From this list alone, Take T-Mac, Dream Theater and The Aristocrats, and something else undefined yet magical, and you’ve got Weightless.
This is another one that rose higher and higher on the list the more we listened to it. Well worth checking out – and absolutely one of the best guitar albums of 2011.
This is a great fusion album. Derek Sherinian knows how to write brilliant songs and put together a team. You’re treated to Joe Bonamassa, Doug Aldrich, Tony MacAlpine, Steve Stevens, and Steve Lukather.
Oscar provided us with the skinny on this album a few months back – here is the review: Derek Sherinian – Oceana
This album started pretty far down on our list – until we sat down and listened to it again. It started to creep up the list pretty quick.
True, gritty, blues with shining production by Eddie Kramer. Michael’s voice will take you places as it weaves around his guitar work – which will leave you feeling exactly like a blues record should. Check out Oscar’s review on Fire Red right here: Micheal Williams Band – Fire Red
Tony is one of the few “virtuosos” that I can say really brings freshness to the craft for me, on a regular basis – and by that I mean with every album. His self-titled 2011 release was no different, and before we even heard the album we knew we had to set up this interview with Tony MacAlpine. We checked out the album, got our socks knocked off by it, then did the interview with Tony, where he talked about the album, gear, and more. We also have a review on this alum here: Tony MacAlpine – Self Titled 2011 Album
When Dave wrote about this album for Guitar-Muse I’ll admit, I hadn’t heard it yet. I knew the individual band members – and I’d watched with great interest as Marco Minnemann auditioned for Dream Theater, and I knew The Aristocrats existed, but that was about it.
Dave Willard only writes for us when something inspires him, so that fact in itself plus the sheer skill of the musicians involved, got my attention and I went to Amazon and downloaded the album.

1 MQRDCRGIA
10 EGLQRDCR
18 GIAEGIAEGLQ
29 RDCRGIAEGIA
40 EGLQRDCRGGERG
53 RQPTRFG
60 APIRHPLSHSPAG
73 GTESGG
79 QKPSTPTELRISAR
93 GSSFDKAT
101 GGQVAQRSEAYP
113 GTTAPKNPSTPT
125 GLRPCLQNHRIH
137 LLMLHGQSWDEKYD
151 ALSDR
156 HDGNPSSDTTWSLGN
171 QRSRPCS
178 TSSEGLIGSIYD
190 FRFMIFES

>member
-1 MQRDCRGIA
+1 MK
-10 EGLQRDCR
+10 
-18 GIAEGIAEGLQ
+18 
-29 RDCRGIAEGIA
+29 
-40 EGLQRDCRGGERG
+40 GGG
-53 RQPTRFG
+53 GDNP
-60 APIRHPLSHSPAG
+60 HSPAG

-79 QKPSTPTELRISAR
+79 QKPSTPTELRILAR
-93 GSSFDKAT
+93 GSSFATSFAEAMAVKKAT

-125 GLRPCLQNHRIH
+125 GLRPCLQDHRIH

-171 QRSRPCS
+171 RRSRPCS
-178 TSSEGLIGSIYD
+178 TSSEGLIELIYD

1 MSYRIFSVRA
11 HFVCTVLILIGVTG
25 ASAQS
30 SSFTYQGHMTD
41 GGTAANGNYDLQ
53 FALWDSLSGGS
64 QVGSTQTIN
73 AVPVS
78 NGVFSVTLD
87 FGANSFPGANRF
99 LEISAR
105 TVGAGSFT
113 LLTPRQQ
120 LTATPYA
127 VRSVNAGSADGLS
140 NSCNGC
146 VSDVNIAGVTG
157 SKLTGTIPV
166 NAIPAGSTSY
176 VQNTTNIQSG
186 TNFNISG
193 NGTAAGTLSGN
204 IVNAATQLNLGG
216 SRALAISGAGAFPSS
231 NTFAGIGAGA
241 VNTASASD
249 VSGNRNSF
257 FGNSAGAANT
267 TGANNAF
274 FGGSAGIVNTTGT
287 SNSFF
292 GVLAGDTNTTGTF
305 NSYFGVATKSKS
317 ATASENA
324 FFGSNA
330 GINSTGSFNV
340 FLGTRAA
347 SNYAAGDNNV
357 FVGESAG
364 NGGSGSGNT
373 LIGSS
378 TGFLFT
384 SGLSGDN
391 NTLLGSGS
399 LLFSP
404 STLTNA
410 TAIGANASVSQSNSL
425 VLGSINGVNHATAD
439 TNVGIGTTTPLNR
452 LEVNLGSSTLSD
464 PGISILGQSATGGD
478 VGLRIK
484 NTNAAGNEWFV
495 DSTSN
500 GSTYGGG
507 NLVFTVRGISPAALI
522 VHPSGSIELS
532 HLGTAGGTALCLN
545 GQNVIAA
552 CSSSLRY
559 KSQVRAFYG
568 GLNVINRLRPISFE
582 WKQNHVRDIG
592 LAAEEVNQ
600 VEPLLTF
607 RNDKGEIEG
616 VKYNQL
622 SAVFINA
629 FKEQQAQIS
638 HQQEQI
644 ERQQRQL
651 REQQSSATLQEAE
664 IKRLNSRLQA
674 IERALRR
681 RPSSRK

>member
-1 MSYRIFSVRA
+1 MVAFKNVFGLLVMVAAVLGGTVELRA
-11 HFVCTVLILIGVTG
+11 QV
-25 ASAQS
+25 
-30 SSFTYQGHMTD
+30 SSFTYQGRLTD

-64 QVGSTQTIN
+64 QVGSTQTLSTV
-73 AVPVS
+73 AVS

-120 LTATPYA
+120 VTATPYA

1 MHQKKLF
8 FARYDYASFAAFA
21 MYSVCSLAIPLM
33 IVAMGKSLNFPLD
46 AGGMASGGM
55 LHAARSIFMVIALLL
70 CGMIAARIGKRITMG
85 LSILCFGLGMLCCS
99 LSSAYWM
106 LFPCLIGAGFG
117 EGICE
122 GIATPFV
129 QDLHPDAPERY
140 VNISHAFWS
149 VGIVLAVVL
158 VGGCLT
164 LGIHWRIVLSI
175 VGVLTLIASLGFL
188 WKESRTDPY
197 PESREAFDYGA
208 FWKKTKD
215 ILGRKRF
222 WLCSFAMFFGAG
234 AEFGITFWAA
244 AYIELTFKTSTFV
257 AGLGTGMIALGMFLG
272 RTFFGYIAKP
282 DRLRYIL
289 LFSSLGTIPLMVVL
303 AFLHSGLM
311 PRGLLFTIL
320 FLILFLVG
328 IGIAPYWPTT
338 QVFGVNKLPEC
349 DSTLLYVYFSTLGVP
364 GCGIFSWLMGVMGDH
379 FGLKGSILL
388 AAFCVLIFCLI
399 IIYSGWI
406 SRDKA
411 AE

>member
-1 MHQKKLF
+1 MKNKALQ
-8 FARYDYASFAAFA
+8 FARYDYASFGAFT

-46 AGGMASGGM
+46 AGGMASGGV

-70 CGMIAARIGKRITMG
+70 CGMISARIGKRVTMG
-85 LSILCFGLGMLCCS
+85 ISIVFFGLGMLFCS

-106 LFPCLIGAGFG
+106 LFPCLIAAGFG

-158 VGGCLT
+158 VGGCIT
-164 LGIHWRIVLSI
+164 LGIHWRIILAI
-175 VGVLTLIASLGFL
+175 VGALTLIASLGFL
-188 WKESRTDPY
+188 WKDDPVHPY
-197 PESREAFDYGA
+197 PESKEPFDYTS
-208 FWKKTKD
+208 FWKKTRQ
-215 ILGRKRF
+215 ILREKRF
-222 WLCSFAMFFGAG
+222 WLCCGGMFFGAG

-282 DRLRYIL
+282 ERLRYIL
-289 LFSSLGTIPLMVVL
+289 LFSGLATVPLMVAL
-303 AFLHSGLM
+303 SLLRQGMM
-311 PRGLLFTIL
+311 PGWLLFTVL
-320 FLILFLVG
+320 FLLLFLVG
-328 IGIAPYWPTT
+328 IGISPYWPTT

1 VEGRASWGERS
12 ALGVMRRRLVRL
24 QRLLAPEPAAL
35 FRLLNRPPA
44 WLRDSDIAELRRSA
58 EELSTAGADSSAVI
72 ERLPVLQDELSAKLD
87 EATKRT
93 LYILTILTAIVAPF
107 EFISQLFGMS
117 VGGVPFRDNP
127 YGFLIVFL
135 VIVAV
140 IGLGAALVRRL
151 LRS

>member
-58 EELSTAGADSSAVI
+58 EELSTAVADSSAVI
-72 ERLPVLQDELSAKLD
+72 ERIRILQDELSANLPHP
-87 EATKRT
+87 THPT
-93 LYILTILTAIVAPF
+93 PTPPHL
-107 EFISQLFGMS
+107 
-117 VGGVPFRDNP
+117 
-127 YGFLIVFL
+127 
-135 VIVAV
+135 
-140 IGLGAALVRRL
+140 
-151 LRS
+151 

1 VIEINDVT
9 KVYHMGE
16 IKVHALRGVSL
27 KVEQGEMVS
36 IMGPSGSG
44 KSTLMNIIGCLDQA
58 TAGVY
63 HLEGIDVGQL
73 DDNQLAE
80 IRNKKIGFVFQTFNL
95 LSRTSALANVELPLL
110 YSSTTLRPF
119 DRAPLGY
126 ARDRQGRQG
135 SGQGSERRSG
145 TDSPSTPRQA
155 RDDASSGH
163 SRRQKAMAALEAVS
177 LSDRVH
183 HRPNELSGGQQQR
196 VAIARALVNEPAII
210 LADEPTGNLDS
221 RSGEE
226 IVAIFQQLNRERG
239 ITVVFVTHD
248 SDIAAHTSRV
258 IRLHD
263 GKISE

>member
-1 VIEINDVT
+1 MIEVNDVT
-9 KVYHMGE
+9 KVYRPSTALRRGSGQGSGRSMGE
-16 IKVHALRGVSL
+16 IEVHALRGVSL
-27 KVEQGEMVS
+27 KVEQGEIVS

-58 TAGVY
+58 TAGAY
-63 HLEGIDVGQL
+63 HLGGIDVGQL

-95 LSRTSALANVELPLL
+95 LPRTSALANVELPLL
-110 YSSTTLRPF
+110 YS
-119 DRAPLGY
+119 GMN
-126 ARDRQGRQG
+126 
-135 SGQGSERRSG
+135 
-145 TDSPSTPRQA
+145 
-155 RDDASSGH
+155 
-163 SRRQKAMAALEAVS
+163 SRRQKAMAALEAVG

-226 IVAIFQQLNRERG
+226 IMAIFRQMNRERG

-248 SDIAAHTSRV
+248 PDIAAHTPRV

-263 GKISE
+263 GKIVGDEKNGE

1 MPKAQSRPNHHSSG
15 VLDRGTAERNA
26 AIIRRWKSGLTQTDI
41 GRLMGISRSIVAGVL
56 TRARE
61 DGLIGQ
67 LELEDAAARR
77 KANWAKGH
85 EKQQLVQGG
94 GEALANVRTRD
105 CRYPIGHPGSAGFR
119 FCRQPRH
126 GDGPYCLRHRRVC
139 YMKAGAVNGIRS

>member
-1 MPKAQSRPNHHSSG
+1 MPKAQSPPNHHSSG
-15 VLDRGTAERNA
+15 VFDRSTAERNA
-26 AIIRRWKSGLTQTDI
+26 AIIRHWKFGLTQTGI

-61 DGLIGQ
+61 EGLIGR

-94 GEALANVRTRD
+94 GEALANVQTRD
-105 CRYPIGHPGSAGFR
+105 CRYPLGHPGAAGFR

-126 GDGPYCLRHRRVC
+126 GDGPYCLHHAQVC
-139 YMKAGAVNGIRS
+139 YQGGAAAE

Holy cow, folks. This album is phenomenal. I’ve been listening to it on at least a weekly basis since then, Thanks Dave! Check out his review right here: The Aristocrats Album
2011 in Review
It was really hard to make this list. The hardest part is ordering a list of albums based on an instrument rather than a style – because you can’t really compare blues elements with jazz or rock without being a bit unfair. But we did the best we could and even if you disagree with the order, I’m sure everyone can agree that these are 10 albums that came out in 2011.
It is interesting to note that many of these albums have some of the same musicians playing on them – we’ve got Bonamassa on three of them, Tony MacAlpine on two – Sherinian on two – it seems this years list was at least in some way supported by a few very hard working individuals. So go out and support those guys, get these albums – they’re all amazing.
And those are our picks for the best albums of 2011. Think we’re spot on and couldn’t have devised it more tastefully? Email The Smitchens and congratulate him for a job well done. Think we’re off our rockers? Email Jameson and give him an earful. Think we’ve missed something? Swing by our Facebook page and brazenly scold us. In the meantime we’ll be here peacefully waiting.